Question: If I understand the Affordable Care Act correctly, if an employer offers a low-benefit, or “skinny”, healthcare plan, where the employee’s premium would be less than the 9.5% cap of AGI, then if I were to choose to go to the exchange, I would NOT be eligible for subsidies because my employer offered a plan, even though it was very poor. Is this a correct reading of the law? Would this be true even if the plan was better than a “skinny” plan, but worse than what I could get through the exchange — that is, I would not be eligible for premium subsidies? If so, it sounds like it would be better for an employer not to offer any plan, or that getting a new job is an imperative under such circumstances.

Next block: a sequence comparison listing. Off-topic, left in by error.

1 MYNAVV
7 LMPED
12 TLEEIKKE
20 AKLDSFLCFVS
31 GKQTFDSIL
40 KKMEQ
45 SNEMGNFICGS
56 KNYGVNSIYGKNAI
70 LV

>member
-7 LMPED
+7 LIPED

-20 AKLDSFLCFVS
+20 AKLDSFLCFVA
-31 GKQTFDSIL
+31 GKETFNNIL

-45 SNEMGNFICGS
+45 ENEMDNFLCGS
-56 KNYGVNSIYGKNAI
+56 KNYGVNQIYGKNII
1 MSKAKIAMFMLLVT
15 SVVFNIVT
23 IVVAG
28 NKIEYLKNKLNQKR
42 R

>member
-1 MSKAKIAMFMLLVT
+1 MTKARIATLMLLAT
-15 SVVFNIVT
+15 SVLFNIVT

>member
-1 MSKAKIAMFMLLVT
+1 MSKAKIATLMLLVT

Answer: You raise several questions interesting issues. (1) Yes. If you are offered affordable employer-sponsored coverage (employee only premium cost is less that 9.5% of income), you will not be eligible for a subsidy regardless of how poor the coverage. (2) But employer-sponsored health insurance will eventually match the Exchange minimum coverage requirements, and (3) there will be some situations when it will be a win-win for both employees and employers not to have a group health plan, for example a small group (less than 50 employees) with a majority of low-income employees.